9/2/2014 (1:58am) 653 notes

natnovna:

my worst fears r that my favs r secret republicans…. 

(via jonxygritte)

naimabarcelona:

A model prepares to walk at the Elie Saab show.

(Source: popsugar.co.uk, via techniciantraveller)

indikos:

burned my hand curling my hair today

worth it

(via tessaviolet)

8/29/2014 (10:39pm) 8,810 notes

walkingwithdragons:

Christians call The Bible “the greatest story ever told” almost as if they’ve never heard John Mulaney’s Salt and Pepper Diner

8/29/2014 (12:05am) 153,181 notes

tittily:

my little cousin got bit by a house spider and she was crying so i went to get some stuff to soothe and numb it but before i could even walk out the door i heard her quietly whisper ‘i can’t handle the responsibility of being spiderman’

(via jonxygritte)

8/28/2014 (11:47pm) 84,494 notes

wishuponastardis:

Special skills: extensive Harry Potter knowledge, can watch an entire TV show in a week, knows words to every Disney song, can form abnormally strong attachments to fictional characters, Microsoft Word

(via jonxygritte)

Maybe it won’t work out. But maybe seeing if it does will be the best adventure ever.

∞ 71,354 notes

(via unenergetic)

I actually love this
It’s so comforting

(via u-nprecedented)

(Source: the-taintedtruth, via mammak-to-the-rescue)

  • me: [watches five hour-long episodes of a tv show in a row]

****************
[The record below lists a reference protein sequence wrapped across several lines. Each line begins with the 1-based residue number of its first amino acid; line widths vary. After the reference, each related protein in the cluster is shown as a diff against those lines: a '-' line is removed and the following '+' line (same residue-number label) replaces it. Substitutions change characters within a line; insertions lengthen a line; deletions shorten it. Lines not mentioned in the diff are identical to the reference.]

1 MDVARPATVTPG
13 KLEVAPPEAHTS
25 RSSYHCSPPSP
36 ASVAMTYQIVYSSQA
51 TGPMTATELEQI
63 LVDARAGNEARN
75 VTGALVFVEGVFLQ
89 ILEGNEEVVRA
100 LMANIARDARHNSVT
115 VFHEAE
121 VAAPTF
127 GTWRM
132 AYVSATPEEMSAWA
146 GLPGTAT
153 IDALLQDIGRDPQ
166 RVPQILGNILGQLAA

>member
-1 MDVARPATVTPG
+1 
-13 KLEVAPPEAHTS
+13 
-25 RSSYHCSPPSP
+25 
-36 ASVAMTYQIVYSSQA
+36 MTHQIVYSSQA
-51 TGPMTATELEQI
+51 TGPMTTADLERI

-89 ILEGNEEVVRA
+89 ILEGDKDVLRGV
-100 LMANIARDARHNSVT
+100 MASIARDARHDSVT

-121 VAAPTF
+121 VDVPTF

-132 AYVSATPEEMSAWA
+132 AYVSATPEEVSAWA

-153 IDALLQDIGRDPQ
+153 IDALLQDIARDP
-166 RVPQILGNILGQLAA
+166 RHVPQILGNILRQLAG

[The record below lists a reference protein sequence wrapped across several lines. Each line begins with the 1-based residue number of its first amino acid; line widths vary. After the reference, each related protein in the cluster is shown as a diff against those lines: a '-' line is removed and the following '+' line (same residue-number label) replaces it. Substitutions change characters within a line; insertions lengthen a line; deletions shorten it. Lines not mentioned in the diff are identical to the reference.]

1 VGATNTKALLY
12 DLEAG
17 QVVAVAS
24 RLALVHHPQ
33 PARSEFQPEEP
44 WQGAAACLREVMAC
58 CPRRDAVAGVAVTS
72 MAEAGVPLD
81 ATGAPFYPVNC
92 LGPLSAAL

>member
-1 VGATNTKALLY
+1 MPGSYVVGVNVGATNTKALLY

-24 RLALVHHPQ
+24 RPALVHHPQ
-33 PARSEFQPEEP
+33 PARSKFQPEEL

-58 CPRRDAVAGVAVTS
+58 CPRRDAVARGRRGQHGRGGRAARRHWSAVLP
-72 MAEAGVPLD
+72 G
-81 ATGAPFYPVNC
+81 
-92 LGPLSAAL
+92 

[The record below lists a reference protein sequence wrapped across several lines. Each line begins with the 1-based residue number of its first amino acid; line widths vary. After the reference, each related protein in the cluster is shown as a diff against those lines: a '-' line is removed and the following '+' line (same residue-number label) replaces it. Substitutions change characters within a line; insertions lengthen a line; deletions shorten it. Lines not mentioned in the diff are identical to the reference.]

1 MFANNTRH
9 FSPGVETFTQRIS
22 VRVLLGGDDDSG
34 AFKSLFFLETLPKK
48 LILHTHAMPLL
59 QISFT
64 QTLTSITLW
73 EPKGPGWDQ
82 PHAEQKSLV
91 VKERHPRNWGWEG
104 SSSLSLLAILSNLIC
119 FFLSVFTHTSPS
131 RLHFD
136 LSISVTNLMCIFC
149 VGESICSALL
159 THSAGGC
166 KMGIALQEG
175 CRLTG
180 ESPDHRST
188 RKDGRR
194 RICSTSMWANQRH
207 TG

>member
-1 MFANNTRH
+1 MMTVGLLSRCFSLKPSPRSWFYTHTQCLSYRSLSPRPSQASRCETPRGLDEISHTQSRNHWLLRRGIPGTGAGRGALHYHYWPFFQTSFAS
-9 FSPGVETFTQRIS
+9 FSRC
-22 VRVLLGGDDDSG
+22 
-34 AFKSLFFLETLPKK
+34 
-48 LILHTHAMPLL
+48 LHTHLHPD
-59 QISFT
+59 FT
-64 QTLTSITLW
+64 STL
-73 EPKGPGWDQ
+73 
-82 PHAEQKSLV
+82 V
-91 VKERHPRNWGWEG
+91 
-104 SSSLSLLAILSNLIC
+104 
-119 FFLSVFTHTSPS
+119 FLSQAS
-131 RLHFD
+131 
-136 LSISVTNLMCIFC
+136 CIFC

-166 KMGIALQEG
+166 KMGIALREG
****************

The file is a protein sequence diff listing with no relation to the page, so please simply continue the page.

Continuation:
• friend: [sends me a link to an eight minute youtube video]
  • me: what the fuck i dont have time for this

8/28/2014 (11:18am) 152,330 notes

nprbooks:

Image via Getty

Today in Book NewsCalifornia history textbooks will now be asked to cover “the significance of President Barack Obama’s election,” under a law signed this week by Gov. Jerry Brown. The new law requires California’s Instructional Quality Commission “to consider including, and recommending for adoption by the state board, instruction on the election of President Barack Obama and the significance of the United States electing its first African American President, as appropriate.” The author, Democratic Assemblyman Chris Holden, said in a statement: “We want to make sure that future generations understand that the election of our nation’s first African American president was a historic step in the effort towards equality and that previous elections involved intimidation and violence that prevented millions of African Americans from voting.”

Read more here.

(via beafrantic)